The researchers plan to follow up their study by exploring whether this migration of inhibitory neurons from the Arc to the cortex might be affected in the brains of children with neurological disorders such as autism, which has previously been associated with abnormal inhibitory circuitry in the frontal cortex.
"Trying to understand what makes human brain development so unique was what drove me to tackle this research," said Paredes, who works with patients with epilepsy in her clinical practice. "If we don't understand how our brains are built, we won't be able to understand what is going wrong when people suffer from neurological disease."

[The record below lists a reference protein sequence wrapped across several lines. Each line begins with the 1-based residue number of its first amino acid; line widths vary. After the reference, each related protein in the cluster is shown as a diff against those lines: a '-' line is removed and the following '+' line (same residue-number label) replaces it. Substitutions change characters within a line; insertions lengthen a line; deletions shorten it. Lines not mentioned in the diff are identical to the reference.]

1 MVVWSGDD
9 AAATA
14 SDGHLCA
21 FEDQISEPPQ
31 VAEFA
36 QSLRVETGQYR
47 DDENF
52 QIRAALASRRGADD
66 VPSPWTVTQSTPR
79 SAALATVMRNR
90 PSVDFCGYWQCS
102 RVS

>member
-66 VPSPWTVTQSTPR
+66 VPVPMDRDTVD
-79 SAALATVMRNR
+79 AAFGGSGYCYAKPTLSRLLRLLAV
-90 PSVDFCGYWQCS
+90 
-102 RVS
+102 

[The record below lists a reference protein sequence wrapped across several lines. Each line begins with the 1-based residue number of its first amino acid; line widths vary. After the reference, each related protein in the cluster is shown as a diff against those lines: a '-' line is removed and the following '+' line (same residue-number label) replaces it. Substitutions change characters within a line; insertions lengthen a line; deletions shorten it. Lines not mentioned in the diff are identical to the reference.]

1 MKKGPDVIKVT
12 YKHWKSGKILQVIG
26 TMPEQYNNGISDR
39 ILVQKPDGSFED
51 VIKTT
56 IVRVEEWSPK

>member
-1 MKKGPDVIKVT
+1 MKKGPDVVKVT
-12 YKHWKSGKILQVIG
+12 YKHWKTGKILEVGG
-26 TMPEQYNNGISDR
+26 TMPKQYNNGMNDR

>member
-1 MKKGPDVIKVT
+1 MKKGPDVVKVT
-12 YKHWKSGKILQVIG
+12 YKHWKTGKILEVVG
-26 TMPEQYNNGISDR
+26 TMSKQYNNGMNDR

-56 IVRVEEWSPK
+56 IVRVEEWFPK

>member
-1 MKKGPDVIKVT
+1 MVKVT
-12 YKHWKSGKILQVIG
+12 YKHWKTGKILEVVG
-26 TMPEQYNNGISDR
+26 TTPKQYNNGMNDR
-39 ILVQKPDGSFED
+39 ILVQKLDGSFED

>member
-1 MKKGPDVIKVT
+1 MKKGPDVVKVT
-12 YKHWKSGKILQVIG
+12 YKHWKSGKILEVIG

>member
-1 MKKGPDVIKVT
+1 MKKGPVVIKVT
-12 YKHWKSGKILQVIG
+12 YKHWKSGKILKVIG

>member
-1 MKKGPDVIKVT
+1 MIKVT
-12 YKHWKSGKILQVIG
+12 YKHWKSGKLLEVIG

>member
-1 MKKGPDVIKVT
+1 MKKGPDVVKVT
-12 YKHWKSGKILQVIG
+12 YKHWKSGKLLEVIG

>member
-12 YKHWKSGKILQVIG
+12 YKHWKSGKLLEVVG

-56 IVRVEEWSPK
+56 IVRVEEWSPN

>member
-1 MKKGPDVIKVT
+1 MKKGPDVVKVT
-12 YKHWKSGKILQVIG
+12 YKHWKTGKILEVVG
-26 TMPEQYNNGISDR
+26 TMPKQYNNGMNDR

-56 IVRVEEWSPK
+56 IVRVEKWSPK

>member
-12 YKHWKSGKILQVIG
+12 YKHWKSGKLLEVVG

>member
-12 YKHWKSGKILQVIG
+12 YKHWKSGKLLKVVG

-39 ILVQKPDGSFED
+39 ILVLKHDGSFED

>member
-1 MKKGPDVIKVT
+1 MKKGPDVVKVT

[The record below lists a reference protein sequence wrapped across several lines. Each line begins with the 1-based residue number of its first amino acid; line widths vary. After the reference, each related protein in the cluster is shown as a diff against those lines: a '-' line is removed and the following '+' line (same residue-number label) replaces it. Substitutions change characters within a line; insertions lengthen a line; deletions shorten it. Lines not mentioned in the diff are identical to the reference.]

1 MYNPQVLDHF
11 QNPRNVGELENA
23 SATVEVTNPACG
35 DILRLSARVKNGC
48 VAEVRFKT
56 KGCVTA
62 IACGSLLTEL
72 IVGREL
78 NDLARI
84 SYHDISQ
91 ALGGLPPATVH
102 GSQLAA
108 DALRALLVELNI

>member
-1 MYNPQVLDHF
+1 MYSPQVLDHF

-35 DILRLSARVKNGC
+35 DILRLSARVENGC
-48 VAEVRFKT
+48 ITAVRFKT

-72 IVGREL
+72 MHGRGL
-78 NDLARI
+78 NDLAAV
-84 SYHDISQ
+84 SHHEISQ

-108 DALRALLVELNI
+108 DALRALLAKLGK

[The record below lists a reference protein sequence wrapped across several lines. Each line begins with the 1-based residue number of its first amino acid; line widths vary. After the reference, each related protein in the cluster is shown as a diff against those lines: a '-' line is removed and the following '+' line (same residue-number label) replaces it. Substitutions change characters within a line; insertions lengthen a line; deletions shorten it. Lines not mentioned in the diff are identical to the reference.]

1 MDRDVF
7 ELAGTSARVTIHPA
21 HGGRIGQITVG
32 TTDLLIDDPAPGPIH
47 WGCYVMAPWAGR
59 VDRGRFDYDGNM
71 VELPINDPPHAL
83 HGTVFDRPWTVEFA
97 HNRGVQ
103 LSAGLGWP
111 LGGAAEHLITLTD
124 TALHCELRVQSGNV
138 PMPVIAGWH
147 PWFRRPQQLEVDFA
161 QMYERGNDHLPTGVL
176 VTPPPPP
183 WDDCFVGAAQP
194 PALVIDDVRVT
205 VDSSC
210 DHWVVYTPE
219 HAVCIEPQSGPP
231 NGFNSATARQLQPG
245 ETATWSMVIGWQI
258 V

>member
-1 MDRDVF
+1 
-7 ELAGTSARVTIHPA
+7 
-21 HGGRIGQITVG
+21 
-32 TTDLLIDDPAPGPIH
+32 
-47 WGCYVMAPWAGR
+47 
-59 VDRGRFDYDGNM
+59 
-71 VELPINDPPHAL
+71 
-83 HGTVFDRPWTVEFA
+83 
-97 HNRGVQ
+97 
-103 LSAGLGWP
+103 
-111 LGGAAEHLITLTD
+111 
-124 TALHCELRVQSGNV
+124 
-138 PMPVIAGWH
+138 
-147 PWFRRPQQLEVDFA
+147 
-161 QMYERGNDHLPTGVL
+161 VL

Other UCSF authors on the paper are David James, Hosung Kim, PhD, Jennifer A. Cotter, MD, Carissa Ng, PhD, Kadellyn Sandoval, David Rowitch, MD, PhD, and Patrick S. McQuillen, MD, PhD.
This work was sponsored by a generous gift from the John G. Bowes Research Fund. Alvarez-Buylla is the Heather and Melanie Muss Endowed Chair of Neurological Surgery at UCSF. Additional research funds were provided by National Institutes of Health research grants (RO1 HD032116-21, PO1 NS083513-02, R01EB009756, R01HD072074, 2R01 NS060896) and training grants from the NIH (MBRS-RISE R25-GM059298, K08NS091537-01A1) and from the California Institute of Regenerative Medicine (TG-01153 and TB1-01194), the Spanish Institute of Health Carlos III (ISCIII2012-RD19-016), a Rio Hortega fellowship (CM12/00014), Banting and FRS Canadian fellowships, the Economics and Competitivity Ministry of Spain (BFU2015-64207-P) and a Generalitat Valenciana grant (PrometeoII 2014-075).